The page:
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Film Review: The Host

The Host

Written and directed by Andrew Niccol
Director of Photography by Roberto Schaefer
Running time: 2 hours 25 minutes.
Rated PG-13
Principle Cast: Saoirse Ronan, Jake Abel, Max Irons, Frances Fisher, Chandler Canterbury, Diane Kruger, Boyd Holbrook and William Hurt.

The Host will make audiences long for Twilight’s deep emotion and believability….no really

Photo 1To say Stephanie Meyer writes for a certain audience isn’t a stretch of the imagination. The author who made it large with the Twlight Series may not captive the attention of the almighty Male who is 18 – 35 year olds, but she certainly has their counterparts covered. In her newest story The Host, Meyer has conceived a story around similar themes and with similar characters, only this time we have aliens, instead of animals – and that pretty much covers it.

We open on The Host by traveling through space where the majority of the human race has been taken over by parasites from an advanced World. These creatures (closely resembling sea amenities)  have traveled through time to successfully take over various planets and societies and are now doing the same with Earth. Melanie Stryder is one of the last humans left to be taken alive and come hell or high water, she’s bound to keep it that way. But when eventually captured and given her organism,  Stryder’s alter-ego host, Wanderer, begins to hear her body’s original voice in her head via voice-over – representing her original human thoughts and wishes only to be trapped in a body led by Wanderer.  Persuading Wanderer that her Alien society is immoral, Melanie leads our two heroes out to the City Centre and into the desert with hopes of finding help in any other humans that may be on the outskirts of the society – the search indeed procures the Resistance’s headquarters containing human survivors and possibly Stryder’s lost family members – Uncle, brother Jamie and boyfriend Jared, deep within the seclusion of cave formations. While Wanderer and Melanie have stumbled upon human life, The Seeker, a hell-bent-for-election female officer within the Alien society who’s charge it is to ensure that all remaining humans are captured and transitioned, has also been on a hunt – for the escaped Wanderer. Not only does The Seeker take a personal charge in bringing in Wanderer personally, but any survivors who could be the last individuals still keeping the human race in existence.

The issue with Andrew Niccol’s latest film is a bait and switch. The trailer, marketing and talk have set the film up to be one thing and then the product is completely different. in reality, viewers will get ridiculous plot points, unbelievable romantic story lines and pacing that can seem cruel.  It can be argued that while there are a lot of moments in The Host where visual effects, cinematography and some of the set pieces do work with most of the aesthetic of the film, it just isn’t consistent and creates issues in the World which make everything else seem so utterly ridiculous and contrived that the audience just can’t take it seriously – Case in point is the entire premise of the film where humans would rather choose to dwindle their culture to oblivion than to be taken and given great health, harmonious society and a clean environment – huh?!?!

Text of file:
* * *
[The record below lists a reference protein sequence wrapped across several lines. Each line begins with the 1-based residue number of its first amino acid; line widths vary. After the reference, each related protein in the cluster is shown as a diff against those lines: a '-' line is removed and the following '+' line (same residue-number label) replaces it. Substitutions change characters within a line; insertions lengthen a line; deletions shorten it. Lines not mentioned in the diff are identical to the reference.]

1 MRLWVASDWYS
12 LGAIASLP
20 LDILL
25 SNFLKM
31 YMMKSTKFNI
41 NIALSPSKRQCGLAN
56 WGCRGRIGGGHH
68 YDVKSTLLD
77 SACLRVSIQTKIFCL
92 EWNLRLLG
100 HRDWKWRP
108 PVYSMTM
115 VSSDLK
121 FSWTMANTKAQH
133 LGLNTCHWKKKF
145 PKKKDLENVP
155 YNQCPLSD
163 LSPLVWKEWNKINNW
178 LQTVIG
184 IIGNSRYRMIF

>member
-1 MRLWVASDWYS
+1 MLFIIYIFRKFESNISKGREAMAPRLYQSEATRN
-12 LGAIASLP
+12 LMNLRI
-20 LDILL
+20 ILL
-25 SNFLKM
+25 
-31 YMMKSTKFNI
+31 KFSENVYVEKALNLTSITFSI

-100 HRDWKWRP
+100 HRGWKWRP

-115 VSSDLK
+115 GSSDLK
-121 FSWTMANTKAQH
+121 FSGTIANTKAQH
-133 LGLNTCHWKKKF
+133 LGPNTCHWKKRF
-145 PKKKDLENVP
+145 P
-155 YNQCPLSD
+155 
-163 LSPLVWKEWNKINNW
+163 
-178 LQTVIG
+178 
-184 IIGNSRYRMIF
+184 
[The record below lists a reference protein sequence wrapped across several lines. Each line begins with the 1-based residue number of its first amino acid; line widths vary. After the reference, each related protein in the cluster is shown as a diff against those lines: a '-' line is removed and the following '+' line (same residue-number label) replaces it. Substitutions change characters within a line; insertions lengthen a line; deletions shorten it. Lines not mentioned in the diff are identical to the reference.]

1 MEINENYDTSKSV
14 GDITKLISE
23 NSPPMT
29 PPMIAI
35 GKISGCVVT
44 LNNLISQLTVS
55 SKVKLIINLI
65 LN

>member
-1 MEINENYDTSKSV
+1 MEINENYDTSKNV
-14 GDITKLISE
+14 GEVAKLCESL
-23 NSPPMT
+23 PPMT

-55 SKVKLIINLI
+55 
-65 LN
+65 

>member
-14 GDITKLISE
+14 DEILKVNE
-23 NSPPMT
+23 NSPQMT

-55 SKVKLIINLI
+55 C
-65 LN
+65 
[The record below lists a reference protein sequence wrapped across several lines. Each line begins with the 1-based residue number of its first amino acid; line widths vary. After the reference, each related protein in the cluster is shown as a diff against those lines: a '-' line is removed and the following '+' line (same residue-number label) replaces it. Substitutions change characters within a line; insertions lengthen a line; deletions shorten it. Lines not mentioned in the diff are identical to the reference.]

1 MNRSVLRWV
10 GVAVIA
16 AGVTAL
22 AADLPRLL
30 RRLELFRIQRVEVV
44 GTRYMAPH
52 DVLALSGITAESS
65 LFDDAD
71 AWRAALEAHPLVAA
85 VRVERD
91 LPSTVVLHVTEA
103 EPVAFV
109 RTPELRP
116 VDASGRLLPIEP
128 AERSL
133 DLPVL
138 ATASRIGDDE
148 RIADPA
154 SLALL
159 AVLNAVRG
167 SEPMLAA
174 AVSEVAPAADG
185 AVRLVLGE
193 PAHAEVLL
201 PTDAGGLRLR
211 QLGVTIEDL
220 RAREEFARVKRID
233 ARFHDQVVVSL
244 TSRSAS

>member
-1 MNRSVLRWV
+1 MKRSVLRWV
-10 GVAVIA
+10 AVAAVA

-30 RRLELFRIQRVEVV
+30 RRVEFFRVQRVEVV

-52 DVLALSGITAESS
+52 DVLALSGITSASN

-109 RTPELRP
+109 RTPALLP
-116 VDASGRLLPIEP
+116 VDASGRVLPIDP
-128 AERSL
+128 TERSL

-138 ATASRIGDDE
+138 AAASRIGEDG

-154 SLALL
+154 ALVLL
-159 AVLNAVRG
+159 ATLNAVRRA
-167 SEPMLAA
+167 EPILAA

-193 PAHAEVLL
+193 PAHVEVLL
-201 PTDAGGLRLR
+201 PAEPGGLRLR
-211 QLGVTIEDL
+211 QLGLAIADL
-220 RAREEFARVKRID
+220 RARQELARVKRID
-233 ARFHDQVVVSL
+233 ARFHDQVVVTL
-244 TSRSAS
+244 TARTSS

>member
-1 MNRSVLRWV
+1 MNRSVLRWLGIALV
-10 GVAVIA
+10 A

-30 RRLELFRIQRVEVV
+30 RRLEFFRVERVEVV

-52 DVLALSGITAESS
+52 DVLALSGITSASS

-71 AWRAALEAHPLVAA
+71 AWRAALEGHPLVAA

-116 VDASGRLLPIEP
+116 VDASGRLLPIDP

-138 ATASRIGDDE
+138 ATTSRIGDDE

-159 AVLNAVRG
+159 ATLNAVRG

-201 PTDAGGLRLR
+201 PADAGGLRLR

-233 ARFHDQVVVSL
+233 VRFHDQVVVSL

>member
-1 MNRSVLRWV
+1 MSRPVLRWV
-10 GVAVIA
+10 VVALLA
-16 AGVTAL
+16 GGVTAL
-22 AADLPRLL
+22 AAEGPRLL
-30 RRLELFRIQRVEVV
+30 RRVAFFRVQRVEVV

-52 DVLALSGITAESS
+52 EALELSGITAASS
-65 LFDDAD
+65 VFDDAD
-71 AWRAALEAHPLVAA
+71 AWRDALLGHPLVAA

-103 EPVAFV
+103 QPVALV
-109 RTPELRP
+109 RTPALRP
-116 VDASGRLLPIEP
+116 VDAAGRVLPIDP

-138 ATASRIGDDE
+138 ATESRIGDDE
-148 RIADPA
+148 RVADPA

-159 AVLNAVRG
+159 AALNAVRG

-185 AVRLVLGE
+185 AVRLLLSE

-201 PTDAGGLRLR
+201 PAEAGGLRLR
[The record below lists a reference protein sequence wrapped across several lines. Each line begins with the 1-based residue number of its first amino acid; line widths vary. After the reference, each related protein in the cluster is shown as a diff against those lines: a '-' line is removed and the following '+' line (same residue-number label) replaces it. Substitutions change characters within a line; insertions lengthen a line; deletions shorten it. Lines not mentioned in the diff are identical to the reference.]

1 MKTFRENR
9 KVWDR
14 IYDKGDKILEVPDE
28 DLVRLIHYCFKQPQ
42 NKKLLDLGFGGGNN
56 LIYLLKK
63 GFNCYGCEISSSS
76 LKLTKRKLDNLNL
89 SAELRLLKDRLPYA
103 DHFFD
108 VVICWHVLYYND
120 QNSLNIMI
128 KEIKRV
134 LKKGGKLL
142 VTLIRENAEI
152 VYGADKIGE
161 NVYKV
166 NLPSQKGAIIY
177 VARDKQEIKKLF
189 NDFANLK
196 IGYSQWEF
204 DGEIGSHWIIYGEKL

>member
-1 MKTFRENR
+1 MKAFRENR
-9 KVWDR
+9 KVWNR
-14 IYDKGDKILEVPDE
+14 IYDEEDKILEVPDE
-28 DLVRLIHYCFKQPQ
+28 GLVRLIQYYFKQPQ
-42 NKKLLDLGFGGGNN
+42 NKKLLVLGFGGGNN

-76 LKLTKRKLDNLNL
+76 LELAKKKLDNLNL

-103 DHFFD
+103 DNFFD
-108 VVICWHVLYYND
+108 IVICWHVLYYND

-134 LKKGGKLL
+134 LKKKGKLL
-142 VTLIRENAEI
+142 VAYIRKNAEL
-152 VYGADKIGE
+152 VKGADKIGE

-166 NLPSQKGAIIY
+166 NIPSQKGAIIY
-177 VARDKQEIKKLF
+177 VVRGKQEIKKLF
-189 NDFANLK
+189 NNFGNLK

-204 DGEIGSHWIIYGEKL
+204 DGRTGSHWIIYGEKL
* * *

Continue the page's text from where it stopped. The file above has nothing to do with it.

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The Host further treats its audience to an additional 120 min of stagnant plot points and set pieces which are centralized within a cave that 90% of the characters never leave, forcing the film to give false energy and focus to wonderful and thought-provoking ideas like (you knew it was coming from the author of Twilight ) an all-too-predictable love triangle between two of the story’s centralized males and its girl-stuck-within-another-girl’s-head; essentially, the preverbal inner-voice of every teenage girl who doesn’t know how to read her emotions.

Production wise, the central premise of The Host is exploited and conceptually pulled for all its worth. Visual metaphors and attempts at deeper thoughts which involve idea on consumerism don’t necessarily miss the mark but hit the nail on the head too hard.  Additionally, this reviewer just feels for every actor in this film. Saoirse Ronan has already proven her worth in previous vehicles, William Hurt is a name in himself and Diane Kruger seems to play her driven, angry and contempt character with nice vigor as she may not be so upset with the Wonderer character as she might be with her management team.

Overall, The Host didn’t prove to be a jump ahead but two steps back for Meyer.  The storyline and many of the conventions used are not fully realized and thrown away far too easily. Directionally, Nicool proves that track records aren’t a for sure thing, but the standing bright light in this feature is Saoirse Ronan who, at just 19 years old, has plenty of time to get far away from this property as long as she’s lucky enough that Meyer won’t write anymore words under this property – in fact, we should all be so lucky.

Fresh Roasted Review: D

~ Matt Miles, 24/7 Contributor
Producer of Fresh Roasted Films 

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